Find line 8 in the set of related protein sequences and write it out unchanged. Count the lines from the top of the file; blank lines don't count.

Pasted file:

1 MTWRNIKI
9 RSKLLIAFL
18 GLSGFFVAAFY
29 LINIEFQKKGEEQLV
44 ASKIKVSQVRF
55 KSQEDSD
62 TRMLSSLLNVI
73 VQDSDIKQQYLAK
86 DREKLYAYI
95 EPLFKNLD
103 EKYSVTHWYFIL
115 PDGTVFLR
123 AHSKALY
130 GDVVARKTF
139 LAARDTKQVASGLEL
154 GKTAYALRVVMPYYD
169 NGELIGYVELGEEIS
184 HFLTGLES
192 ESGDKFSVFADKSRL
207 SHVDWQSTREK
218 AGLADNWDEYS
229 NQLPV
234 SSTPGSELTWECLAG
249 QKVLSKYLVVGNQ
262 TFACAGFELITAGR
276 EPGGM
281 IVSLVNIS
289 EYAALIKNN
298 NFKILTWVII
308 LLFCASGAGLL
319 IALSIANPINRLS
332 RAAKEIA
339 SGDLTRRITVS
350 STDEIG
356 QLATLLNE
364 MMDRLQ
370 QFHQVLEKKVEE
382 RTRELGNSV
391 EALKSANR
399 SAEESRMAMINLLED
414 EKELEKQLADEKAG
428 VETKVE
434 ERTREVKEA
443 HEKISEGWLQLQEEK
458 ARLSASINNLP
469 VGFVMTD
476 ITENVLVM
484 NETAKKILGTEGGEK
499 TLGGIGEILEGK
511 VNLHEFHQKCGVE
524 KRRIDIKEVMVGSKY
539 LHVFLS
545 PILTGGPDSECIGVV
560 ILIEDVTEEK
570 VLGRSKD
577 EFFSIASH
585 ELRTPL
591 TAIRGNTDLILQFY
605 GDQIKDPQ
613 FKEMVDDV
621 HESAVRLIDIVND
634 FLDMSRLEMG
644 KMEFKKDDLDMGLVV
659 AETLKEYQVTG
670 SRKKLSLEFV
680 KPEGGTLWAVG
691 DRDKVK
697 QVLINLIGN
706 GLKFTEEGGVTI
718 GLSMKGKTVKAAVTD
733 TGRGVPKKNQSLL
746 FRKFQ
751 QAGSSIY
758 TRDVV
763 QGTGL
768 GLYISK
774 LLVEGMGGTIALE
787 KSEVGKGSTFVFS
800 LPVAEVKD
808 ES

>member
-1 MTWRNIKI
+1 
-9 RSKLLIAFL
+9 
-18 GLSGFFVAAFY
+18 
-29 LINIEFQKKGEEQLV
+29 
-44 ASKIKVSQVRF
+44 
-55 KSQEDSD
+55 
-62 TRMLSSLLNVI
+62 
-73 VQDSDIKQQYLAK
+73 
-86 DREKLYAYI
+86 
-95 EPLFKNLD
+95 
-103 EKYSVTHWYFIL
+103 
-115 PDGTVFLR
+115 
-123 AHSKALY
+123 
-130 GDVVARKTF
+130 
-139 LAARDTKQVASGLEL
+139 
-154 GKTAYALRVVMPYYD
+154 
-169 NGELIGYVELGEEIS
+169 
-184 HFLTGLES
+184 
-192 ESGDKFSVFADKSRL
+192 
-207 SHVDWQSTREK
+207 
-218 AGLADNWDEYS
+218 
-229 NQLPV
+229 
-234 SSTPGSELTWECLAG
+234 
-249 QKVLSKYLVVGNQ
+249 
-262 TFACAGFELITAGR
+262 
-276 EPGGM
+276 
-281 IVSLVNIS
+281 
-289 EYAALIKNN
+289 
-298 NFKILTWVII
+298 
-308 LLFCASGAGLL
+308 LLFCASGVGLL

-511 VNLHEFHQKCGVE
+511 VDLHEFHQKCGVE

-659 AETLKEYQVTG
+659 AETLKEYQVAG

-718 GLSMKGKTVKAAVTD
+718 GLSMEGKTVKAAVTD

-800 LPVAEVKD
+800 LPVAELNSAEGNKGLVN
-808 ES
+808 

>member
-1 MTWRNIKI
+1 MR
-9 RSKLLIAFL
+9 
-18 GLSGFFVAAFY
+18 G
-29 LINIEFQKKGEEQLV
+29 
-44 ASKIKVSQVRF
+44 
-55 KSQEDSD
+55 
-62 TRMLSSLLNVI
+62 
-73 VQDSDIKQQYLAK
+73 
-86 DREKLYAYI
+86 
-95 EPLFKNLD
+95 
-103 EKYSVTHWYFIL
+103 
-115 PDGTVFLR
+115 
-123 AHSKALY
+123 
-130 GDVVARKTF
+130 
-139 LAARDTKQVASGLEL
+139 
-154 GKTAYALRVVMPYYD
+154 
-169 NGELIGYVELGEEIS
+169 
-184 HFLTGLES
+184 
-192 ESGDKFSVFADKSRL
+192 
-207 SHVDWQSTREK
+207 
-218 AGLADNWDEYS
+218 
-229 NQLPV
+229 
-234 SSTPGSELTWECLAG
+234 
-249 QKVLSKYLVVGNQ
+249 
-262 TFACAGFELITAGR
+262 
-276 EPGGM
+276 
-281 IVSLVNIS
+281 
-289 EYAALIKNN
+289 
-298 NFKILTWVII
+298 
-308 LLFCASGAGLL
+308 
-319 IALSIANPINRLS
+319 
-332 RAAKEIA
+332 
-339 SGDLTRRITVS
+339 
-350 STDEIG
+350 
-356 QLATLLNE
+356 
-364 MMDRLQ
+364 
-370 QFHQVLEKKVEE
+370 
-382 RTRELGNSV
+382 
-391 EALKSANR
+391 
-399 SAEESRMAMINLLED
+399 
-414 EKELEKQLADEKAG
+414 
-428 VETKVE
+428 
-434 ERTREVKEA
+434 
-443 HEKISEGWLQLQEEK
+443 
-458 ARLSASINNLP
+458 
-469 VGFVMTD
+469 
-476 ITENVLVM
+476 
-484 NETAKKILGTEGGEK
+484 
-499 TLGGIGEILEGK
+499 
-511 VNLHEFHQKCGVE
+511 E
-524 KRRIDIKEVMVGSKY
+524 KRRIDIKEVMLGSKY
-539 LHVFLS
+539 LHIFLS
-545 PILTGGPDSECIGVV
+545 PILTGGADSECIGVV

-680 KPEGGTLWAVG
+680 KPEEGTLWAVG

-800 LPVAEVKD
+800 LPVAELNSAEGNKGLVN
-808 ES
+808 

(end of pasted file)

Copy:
73 VQDSDIKQQYLAK